‘The Deloitte Open Banking Survey: Switch or Stick?’ surveyed over 2,000 Australians to try and understand how they will react to the upcoming changes.

Deloitte Open Banking lead Paul Wiebusch said the survey explored consumer knowledge, reaction and expectation.

“We wanted to understand which organisations people trust with their money, and their information, what they value, and why,” Mr Wiebusch said.

“We explored how willing people are to share their information, and how often they had changed their banking product providers in the last three years, and what had triggered their decision to switch.

“We asked about any future switching intent, and what would entice them to do so in the next 12 months, as well as what benefits they value.

“All of these factors will play a large role in the success of banks in an open banking eco-system.”

Key findings

Here’s a summary of the five key findings from the survey:

Trustworthiness is key

The survey found that Australians tend to distrust most organisations. However, they trust that traditional banks (the big four) will keep their money and data safe. Unsurprisingly, they don’t believe banks have their best interest at heart.

Privacy, security, transparency

65% of survey respondents said trust was essential when deciding whether to provide personal information. Transparency and clear communication as to the reason for a customers data to be shared were paramount. People were three times more likely to share their data with ‘an accredited third party’.

Engage – gathering information

Most people don’t actively seek information about other banks offerings, however half of Gen Y’s and Gen Z do. Despite this, most of these people won’t change providers. Yet when data recipients are accredited, willingness to share data triples.

Switching: Know your customers – retention is cheaper than acquisition

Most people are satisfied with their current financial provider and 76% of respondents have had their banking relationship for over five years. Except for mortgages, switching wasn’t seen as difficult. Switchers were more likely to be better educated, have a higher income, be tech-savvy and be Gen Y.

It’s all about value

20% of respondents plan to change the provider of a banking product in the next year. Better value is the most important financial factor across all generations.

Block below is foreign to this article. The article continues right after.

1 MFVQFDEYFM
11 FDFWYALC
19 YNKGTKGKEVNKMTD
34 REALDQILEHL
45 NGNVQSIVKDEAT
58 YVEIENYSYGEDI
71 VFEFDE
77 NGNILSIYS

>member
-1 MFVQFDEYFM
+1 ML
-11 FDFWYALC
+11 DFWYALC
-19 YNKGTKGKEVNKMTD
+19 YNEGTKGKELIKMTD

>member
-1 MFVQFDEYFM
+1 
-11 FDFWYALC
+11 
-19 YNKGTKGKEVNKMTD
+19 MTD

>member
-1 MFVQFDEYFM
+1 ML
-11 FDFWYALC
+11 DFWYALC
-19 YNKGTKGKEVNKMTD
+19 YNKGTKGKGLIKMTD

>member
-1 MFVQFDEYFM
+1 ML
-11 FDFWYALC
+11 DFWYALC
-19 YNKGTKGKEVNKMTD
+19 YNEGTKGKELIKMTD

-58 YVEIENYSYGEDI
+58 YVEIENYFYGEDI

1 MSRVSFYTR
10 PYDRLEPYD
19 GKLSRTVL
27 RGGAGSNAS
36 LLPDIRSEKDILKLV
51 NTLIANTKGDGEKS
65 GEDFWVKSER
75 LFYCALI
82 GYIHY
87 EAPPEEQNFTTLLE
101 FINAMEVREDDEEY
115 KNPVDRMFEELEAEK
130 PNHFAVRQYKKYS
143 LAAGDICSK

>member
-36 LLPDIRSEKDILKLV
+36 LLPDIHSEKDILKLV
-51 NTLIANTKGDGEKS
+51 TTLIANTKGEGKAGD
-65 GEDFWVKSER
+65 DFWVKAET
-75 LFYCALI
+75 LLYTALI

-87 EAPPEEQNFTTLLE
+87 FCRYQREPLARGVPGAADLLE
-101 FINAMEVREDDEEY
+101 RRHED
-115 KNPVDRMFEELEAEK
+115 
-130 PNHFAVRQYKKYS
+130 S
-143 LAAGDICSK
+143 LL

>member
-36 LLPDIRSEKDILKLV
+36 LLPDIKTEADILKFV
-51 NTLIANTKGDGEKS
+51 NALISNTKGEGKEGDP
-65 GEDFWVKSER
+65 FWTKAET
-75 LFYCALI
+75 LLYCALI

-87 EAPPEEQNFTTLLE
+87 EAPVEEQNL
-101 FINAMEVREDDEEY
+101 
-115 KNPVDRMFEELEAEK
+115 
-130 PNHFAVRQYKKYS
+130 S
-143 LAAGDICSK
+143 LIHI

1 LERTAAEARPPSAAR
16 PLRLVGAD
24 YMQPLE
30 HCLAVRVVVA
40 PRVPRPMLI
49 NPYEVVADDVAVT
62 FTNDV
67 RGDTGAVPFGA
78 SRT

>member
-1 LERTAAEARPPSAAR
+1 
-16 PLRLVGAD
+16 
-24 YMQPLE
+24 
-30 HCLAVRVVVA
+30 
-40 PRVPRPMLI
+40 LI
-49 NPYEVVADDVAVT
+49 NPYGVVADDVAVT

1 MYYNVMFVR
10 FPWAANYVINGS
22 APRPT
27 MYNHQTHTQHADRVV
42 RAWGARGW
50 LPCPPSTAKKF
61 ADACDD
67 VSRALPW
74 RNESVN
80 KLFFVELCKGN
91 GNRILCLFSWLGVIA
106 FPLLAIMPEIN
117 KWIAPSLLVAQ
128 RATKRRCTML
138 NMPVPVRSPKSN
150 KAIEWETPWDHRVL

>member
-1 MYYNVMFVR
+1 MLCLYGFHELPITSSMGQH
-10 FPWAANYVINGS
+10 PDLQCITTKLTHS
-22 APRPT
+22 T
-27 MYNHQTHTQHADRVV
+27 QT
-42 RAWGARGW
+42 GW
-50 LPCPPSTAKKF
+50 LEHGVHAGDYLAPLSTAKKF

What have the experts said about open banking?

Open banking is based around the premise that consumers own their data, not the banks, and they should be able to do what they want with it.

Image result for site:savings.com.au marie mortimer

Marie Mortimer, loans.com.au Managing Director

loans.com.au managing director Marie Mortimer said this premise can change the finance landscape and save consumers money.

“With the consumer now being the owner of their data and giving permission for new lenders to access their data, it will make the consumer lending landscape even more efficient than it already is,” Ms Mortimer said.

“In recent years, the online lending space has taken off as technology gets a lot smarter and lenders develop their own proprietary credit decisioning systems.

“This change will allow customers to apply for finance and be approved a lot more quickly and will take the hassle out of changing lenders.”

Executive General Manager of consumer credit reporting company Experian Poli Konstantinidis is also in favour of open banking.

“The new data-sharing ecosystem will see ownership of customer data put back in the hands of Australians – providing the foundation for a fairer, easier and more sustainable financial industry,” Mr Konstantinidis told Savings.com.au.

“From fostering new and exciting relationships across companies to giving you better service, better value and better experiences, open banking is here to implement some long-awaited change.”

How can financial institutions prepare for open banking?

Robin Scarborough, Deloitte customer partner and contributor to the report said it’s vital all organisations comply with new legislation and develop propositions to deliver value to customers.

“All banks, incumbents and challengers, and also potential non-bank competitors, need to see open banking as an opportunity,” Mr Scarborough said.

“This requires focusing on developing propositions that solve customers’ problems in a way that delivers value to that customer.

“There is a clear opportunity for banks to create the right experiences to meet customers’ needs.

“This opportunity is amplified in an open banking environment, as greater data sharing facilitates new offerings, and increases the potential for real-time credit decision making.”